Ashihara, S., et al. (2004). Optical pulse compression using cascaded quadratic nonlinearities in periodically poled lithium niobate. Applied Physics Letters, 84, 1055–1057.  https://doi.org/10.1063/1.1647279.ADSCrossRefGoogle Scholar
  142. 142.
    Kato, K. (1994). Temperature-tuned 90\(^circ \) phase-matching properties of LiB\(_3\)O\(_5\). IEEE Journal of Quantum Electronics, 30, 2950–2952.  https://doi.org/10.1109/3.362711.ADSCrossRefGoogle Scholar
  143. 143.
    Armstrong, D. J., Alford, W. J., Raymond, T. D., Smith, A. V., & Bowers, M. S. (1997). Parametric amplification and oscillation with walkoff-compensating crystals. Journal of the Optical Society of America B, 14, 460–474.  https://doi.org/10.1364/JOSAB.14.000460.ADSCrossRefGoogle Scholar
  144. 144.
    Budriūnas, R., Kučinskas, D., & Varanavičius, A. (2017). High-energy continuum generation in an array of thin plates pumped by tunable femtosecond IR pulses. Applied Physics B, 123, 212.  https://doi.org/10.1007/s00340-017-6785-9.CrossRefGoogle Scholar
  145. 145.
    Zhou, B. B., Chong, A., Wise, F. W., & Bache, M. (2012). 109.043902 Ultrafast and octave-spanning optical nonlinearities from strongly phase-mismatched quadratic interactions. Physical Review Letters, 109, 043902.  https://doi.org/10.1103/PhysRevLett.ADSCrossRefGoogle Scholar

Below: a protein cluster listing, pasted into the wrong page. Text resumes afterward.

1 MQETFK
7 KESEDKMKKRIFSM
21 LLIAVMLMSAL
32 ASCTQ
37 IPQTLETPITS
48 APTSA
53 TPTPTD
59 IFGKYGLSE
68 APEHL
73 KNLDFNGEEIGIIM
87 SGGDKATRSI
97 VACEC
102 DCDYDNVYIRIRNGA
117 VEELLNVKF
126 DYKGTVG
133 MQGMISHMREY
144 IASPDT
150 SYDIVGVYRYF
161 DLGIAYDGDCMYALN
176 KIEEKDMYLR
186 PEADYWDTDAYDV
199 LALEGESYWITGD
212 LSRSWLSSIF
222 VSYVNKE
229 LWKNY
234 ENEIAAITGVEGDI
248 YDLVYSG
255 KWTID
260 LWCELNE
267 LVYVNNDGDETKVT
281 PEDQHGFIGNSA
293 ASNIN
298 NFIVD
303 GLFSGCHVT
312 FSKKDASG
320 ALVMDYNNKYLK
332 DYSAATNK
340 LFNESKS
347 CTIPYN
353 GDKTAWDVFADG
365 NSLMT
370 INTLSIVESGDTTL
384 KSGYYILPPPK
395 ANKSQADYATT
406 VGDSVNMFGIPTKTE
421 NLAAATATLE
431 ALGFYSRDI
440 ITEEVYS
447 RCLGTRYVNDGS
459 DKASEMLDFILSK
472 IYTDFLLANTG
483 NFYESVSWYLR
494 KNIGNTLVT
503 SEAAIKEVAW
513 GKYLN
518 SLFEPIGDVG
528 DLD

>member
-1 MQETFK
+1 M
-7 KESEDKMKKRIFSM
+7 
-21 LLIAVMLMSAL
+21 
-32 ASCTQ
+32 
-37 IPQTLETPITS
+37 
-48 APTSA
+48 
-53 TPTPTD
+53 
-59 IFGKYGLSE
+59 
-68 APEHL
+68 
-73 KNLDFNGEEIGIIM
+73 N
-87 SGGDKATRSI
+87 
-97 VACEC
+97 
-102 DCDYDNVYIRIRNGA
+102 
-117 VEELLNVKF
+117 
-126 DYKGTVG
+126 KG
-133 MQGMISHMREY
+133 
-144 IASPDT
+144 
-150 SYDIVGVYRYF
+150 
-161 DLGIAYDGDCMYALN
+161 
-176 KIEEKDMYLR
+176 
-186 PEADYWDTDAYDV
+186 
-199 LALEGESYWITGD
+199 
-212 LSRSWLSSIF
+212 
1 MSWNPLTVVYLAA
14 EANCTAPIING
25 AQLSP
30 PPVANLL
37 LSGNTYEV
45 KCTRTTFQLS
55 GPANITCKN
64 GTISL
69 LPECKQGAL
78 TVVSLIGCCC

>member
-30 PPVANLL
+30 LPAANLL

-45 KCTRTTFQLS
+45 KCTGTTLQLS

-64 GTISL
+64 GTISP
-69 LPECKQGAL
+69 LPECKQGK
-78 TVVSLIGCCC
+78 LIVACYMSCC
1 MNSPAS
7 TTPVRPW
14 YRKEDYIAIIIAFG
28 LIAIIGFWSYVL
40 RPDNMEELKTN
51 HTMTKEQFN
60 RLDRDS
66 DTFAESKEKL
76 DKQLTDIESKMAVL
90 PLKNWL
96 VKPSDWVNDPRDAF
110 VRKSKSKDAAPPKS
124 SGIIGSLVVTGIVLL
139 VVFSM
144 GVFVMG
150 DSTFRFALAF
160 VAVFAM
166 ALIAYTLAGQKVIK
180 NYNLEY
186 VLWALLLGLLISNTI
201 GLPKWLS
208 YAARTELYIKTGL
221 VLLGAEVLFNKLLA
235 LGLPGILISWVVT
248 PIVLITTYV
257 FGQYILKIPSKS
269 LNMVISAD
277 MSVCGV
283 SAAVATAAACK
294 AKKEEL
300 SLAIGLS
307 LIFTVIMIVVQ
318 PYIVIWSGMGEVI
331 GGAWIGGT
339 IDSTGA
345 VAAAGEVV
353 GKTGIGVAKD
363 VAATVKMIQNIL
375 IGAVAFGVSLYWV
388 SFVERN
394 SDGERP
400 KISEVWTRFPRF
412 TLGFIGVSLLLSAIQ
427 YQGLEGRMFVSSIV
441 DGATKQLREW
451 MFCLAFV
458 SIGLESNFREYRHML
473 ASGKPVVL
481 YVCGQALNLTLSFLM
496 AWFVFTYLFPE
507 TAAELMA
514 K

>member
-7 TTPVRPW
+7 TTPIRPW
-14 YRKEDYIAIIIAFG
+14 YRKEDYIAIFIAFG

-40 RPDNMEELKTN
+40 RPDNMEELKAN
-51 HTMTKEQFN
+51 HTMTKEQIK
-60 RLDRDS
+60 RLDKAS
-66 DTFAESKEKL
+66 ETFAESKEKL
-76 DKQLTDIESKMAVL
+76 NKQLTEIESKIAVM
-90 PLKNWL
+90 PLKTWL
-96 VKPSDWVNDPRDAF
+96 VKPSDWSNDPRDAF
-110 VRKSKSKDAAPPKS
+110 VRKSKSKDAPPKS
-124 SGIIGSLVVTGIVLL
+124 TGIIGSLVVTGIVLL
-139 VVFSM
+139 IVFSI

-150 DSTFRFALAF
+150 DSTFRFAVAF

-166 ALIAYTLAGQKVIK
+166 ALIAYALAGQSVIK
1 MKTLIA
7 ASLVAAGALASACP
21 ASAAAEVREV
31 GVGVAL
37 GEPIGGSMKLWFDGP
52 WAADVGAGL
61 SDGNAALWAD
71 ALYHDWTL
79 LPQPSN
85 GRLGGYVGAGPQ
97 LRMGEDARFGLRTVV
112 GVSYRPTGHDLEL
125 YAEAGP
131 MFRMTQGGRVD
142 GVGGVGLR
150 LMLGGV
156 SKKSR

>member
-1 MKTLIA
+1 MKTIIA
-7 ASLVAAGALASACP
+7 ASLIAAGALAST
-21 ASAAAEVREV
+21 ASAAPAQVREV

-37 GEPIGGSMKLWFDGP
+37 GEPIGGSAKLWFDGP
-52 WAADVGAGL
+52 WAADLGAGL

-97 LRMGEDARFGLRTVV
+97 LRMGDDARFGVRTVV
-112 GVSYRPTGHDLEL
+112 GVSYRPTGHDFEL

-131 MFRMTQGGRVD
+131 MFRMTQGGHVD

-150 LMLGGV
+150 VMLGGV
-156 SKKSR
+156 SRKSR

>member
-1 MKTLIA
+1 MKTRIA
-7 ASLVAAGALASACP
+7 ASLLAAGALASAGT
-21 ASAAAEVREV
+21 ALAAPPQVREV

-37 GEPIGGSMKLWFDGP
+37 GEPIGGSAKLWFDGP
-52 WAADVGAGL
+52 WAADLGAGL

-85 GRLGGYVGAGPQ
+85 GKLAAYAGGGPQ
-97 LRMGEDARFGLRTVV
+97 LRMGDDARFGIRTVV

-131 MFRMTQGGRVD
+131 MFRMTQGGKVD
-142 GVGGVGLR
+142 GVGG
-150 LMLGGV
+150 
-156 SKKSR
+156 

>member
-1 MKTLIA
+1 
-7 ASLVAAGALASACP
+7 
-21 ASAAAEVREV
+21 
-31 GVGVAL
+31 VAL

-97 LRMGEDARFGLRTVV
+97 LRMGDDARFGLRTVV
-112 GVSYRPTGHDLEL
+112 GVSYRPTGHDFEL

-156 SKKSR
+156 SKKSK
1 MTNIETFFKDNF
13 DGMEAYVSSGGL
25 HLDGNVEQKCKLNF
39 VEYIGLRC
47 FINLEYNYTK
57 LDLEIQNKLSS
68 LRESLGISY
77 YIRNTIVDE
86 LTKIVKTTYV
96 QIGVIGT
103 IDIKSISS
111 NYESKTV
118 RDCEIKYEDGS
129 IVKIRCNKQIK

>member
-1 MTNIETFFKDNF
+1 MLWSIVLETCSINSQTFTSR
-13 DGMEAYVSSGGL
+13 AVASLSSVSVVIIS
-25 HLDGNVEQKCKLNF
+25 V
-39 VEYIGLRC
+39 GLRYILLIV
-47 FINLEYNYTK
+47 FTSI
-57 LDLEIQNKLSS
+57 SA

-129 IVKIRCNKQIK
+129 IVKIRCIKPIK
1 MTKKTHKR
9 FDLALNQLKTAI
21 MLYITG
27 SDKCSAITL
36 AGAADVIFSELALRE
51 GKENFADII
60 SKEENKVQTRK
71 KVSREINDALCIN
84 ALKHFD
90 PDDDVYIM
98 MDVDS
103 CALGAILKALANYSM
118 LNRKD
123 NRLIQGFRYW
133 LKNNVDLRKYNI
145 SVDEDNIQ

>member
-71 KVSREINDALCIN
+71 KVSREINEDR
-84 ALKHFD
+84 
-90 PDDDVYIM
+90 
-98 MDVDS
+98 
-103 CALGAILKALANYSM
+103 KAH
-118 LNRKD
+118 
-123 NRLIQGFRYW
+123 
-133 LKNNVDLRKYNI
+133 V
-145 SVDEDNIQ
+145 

146. 146.
    Zhou, B., & Bache, M. (2015). Dispersive waves induced by self-defocusing temporal solitons in a beta-barium-borate crystal. Optics Letters, 40, 4257–4260.  https://doi.org/10.1364/OL.40.004257.ADSCrossRefGoogle Scholar
  147. 147.
    Bache, M., & Wise, F. W. (2010). Type-i cascaded quadratic soliton compression in lithium niobate: Compressing femtosecond pulses from high-power fiber lasers. Physical Review A, 81, 053815.  https://doi.org/10.1103/PhysRevA.81.053815.ADSCrossRefGoogle Scholar
  148. 148.
    Boyd, R. W. (2008). Chapter 2 - wave-equation description of nonlinear optical interactions. In Nonlinear optics (3rd ed., pp. 69–133). Burlington: Academic Press.  https://doi.org/10.1016/B978-0-12-369470-6.00002-2.CrossRefGoogle Scholar
  149. 149.
    Sutherland, R. L. (2003). Frequency doubling and mixing. In Handbook of nonlinear optics. Optical Science and Engineering. CRC Press.  https://doi.org/10.1201/9780203912539.CrossRefGoogle Scholar
  150. 150.
    Seidel, M., et al. (2016). Carrier-envelope-phase stabilization via dual wavelength pumping. Optics Letters, 41, 1853–1856.  https://doi.org/10.1364/OL.41.001853.ADSCrossRefGoogle Scholar
  151. 151.
    Fortier, T. M., Jones, D. J., Ye, J., Cundiff, S. T., & Windeler, R. S. (2002). Long-term carrier-envelope phase coherence. Optics Letters, 27, 1436–1438.  https://doi.org/10.1364/OL.27.001436.ADSCrossRefGoogle Scholar